The most unlikely story in international football this year will not take place at Euro 2012 in Poland or Ukraine. It's already happened far closer to our shores...
This summer, amidst a media typhoon of hype and fanfare, the elite powers of Europe will compete on the fields of Poland and the Ukraine for UEFA’s top prize. Despite Euro 2012 having been besieged by problems since its infancy, from issues with the stadiums and infrastructure to political infighting that could see many key figures boycott the tournament, millions of people around the globe will tune in to watch the action unfold, captivated by the stories that will take shape. But a little closer to home, and a few months ahead of schedule, the intrigue of international football has already reared its head in the most unexpected of places.
An old sea fort lying just six miles off the coast of Harwich, and constructed for use during the Second World War with the purpose of defending Britain from German air raids, is perhaps the last place you would ever dream that football’s presence would be felt. But then Sealand is a place that is full of surprises. After the last remaining military personnel stationed on the fort were removed in 1956 the site lay deserted, at the mercy of the North Sea, until 1967 when Major Paddy Roy Bates occupied the turret with the intention of broadcasting his pirate radio show from the isolated location. Forty-five years later Bates is still there, and that old fort has become a self-proclaimed sovereign state, that of Sealand.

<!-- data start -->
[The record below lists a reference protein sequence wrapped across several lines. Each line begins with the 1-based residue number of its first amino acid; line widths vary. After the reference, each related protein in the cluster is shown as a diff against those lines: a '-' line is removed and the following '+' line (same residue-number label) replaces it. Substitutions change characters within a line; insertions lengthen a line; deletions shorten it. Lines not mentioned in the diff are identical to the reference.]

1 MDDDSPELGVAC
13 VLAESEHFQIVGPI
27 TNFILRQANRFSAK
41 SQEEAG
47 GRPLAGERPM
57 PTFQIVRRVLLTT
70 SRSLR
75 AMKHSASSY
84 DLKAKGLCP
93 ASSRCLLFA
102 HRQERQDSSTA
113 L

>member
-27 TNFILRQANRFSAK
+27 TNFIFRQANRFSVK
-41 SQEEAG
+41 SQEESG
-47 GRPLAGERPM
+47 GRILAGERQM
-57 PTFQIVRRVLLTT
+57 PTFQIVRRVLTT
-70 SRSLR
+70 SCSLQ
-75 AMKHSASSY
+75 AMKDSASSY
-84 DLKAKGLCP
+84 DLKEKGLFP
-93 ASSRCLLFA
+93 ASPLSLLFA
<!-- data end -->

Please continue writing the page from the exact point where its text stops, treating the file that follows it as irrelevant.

By virtue of lying beyond the then three mile limit of Britain’s national waters, Sealand lay outside of Britain’s jurisdiction in 1967, and consequently Bates’ vision for an independent nation grew. Official passports and stamps were issued from 1969, a flag was designed and a national anthem composed, and in 1975 Bates even introduced a written constitution. An official currency – the Sealand dollar – with a fixed exchange rate of one U.S. dollar was also established, and an address and postcode system was developed allowing the lonely outpost to receive mail through a PO Box on the mainland.
Last week Sealand made its first official foray into the glitzy world of international football